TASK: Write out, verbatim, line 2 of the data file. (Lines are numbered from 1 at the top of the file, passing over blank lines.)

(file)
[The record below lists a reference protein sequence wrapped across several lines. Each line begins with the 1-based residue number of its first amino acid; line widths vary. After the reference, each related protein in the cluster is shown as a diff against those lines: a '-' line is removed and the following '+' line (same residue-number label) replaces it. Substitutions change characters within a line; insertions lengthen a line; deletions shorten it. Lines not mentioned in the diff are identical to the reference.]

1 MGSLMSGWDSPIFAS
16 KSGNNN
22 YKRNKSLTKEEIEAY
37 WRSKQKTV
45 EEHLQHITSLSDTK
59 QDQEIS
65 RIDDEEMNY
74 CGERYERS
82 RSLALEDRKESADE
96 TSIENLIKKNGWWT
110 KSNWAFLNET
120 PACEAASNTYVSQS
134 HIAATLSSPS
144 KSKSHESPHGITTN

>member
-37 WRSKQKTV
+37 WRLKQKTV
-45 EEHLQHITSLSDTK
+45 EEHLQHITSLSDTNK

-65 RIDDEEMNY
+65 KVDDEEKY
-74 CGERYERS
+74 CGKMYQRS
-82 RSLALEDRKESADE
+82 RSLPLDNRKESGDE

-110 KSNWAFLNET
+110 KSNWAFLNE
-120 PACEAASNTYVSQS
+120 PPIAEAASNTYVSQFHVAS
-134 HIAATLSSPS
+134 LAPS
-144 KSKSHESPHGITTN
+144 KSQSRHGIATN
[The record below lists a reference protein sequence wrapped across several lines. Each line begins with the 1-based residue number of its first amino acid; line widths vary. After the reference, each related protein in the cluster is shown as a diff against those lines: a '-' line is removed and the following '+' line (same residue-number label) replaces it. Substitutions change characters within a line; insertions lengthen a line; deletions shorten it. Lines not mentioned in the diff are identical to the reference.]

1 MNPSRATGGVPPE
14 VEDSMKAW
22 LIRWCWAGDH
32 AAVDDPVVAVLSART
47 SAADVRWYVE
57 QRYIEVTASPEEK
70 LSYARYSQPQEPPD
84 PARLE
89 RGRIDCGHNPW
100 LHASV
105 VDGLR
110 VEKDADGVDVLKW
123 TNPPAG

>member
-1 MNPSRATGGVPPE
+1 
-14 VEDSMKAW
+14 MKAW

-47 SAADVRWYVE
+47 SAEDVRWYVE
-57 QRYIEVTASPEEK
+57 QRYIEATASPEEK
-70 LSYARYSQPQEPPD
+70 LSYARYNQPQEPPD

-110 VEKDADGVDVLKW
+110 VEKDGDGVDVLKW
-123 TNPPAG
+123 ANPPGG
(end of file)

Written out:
1 MGSLMSGWDSPIFAS